Browse Prior Art Database

Business Model for Distributed Infrastructure and Packet Delivery Disclosure Number: IPCOM000004770D
Original Publication Date: 2001-May-10
Included in the Prior Art Database: 2001-May-10
Document File: 2 page(s) / 28K

Publishing Venue


Related People

Doug Reed: AUTHOR [+1]


Business Model for Distributed Infrastructure and Packet Delivery

This text was extracted from a WORD97 document.
This is the abbreviated version, containing approximately 58% of the total text.

Business Model for Distributed Infrastructure and Packet Delivery

By Doug Reed and Jack Smith

Distributed infrastructures such as those corresponding to Mobile or Fixed Ad-hoc Networks allow information packets to be transported between the subscriber and the base station through a series of multiple hops, if necessary. During each intermediate hop, a subscriber node or repeater node other than the destination node will receive the packet and then forward it to the next appropriate node on the route between its original source and its eventual destination. This practice of exchanging information packets between subscriber nodes is sometimes called a peer-to-peer communication process. Routing maps must be generated to determine how to form a path from the source to the destination. If subscribers move around, the routing map must be updated to adapt to the changes in user position.

In such a system, it is desirable to balance the goals of having the fewest number of hops, which impacts delay, with that of having the best signal conditions, and therefore the lowest power transmission with the highest data rate possible. Such a system also requires some minimum number of peers with whom a connection can be made. To be able to make a connection to a peer and obtain a relay function for a packet, a sufficient number of peers must keep their radios on and incur the battery drain associated with relaying packets for others. This is a sacrificial act of service to others, particularly if the subscriber is a below-average user who supplies more resources (packet relays) than he requires. One way to limit the negative effect of relaying packets for others is to preclude this activity if one's battery is below a given threshold of remaining capacity.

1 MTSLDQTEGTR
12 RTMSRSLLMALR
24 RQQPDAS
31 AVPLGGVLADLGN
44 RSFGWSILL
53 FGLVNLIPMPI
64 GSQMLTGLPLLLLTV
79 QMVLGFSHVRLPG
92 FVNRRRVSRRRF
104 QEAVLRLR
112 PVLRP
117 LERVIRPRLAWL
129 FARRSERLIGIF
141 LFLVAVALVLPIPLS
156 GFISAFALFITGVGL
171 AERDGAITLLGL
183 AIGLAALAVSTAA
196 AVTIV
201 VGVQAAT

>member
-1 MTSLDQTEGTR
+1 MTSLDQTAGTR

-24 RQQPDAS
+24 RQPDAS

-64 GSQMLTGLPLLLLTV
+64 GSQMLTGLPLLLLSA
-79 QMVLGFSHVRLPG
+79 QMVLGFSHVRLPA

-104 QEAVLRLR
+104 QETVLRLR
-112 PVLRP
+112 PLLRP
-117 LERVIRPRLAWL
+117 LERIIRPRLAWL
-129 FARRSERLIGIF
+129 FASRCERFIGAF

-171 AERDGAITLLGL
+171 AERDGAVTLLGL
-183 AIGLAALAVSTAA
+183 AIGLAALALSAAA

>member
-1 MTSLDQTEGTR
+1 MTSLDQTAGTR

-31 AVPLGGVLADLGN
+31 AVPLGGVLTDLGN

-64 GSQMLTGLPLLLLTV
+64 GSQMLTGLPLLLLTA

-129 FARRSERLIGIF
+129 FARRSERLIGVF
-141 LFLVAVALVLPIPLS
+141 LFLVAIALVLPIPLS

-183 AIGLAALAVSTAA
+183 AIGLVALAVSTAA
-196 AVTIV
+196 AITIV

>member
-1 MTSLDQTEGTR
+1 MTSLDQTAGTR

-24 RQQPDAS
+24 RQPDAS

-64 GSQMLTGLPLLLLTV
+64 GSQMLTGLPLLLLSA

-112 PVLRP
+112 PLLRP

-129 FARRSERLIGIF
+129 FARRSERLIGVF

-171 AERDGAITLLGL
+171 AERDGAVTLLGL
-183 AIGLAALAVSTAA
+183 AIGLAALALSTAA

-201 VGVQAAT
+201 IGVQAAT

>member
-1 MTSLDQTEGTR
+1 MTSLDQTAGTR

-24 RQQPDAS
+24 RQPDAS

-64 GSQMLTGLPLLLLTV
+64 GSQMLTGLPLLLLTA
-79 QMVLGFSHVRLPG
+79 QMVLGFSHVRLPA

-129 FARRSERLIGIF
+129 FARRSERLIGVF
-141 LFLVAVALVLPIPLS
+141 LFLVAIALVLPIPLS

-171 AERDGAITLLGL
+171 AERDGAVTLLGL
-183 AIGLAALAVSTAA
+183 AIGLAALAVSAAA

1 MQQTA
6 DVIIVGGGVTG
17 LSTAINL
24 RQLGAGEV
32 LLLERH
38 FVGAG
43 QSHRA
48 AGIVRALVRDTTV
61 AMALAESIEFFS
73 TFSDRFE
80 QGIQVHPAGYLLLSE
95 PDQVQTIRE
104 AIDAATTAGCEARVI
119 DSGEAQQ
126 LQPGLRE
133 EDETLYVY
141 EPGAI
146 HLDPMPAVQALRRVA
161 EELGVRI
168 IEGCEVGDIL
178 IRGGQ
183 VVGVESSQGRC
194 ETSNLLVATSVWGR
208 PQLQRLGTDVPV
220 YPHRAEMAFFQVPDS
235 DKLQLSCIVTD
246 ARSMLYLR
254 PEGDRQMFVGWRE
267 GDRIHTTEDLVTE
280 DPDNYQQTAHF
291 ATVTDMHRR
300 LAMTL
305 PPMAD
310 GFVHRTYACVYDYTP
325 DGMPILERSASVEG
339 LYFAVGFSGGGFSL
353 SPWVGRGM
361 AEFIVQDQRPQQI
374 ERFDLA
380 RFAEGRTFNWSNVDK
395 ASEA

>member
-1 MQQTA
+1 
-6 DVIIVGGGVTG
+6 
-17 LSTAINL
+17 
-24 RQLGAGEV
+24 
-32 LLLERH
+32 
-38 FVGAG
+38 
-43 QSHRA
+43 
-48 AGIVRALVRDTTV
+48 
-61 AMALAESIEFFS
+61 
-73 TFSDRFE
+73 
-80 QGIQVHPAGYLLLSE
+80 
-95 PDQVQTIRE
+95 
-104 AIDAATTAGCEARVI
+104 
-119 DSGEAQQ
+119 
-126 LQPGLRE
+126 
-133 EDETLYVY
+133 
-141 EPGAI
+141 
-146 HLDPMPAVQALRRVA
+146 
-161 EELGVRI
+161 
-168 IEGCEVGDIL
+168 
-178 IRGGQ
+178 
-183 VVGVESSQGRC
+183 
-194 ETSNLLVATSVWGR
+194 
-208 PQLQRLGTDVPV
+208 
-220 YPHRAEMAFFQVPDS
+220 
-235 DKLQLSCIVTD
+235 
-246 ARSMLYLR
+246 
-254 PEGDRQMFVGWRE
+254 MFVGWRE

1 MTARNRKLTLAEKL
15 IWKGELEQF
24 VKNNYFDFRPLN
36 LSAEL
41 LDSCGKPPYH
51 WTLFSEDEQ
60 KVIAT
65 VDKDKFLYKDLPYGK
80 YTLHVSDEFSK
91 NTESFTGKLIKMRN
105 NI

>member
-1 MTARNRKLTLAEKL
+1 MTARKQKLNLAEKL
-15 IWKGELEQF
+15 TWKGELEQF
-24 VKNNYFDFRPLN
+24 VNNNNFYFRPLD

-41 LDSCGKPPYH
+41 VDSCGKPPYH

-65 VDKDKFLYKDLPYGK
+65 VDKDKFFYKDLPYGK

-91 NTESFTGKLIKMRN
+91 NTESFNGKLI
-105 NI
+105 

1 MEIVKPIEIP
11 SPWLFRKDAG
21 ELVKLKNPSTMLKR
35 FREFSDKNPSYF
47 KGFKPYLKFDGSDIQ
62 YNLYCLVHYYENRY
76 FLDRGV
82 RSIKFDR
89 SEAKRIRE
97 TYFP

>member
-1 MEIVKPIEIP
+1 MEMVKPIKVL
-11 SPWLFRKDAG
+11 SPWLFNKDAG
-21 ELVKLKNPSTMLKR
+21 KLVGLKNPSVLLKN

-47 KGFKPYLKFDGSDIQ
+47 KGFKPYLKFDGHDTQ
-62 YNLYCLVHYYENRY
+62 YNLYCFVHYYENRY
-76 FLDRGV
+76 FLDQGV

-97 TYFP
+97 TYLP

This invention presents a business model that encourages users to participate in a distributed infrastructure and relay packets for others. The idea is to assign a value in advance for the packet relay service that others will provide. Thus, when the subscriber device is on and available to participate in packet relaying, a credit may be registered for this user. Additional credits are registered for the subscriber when he successfully relays packets. Thus by participating in supplying services to others, credits are accumulated. These credits may be recorded and accounted for by the service provider, by the individual subscriber for later download, or by third parties. Information may also be attached to the packets as part of their routing and this information used to measure credits for those who have participated in routing. In the preferred method, each subscriber who participates in relaying packets will record statistics on the number of packets processed, and the identification of the units from which he received packets, and those who he sent packets. This data will be transferred to the system controller at a convenient time. The system ...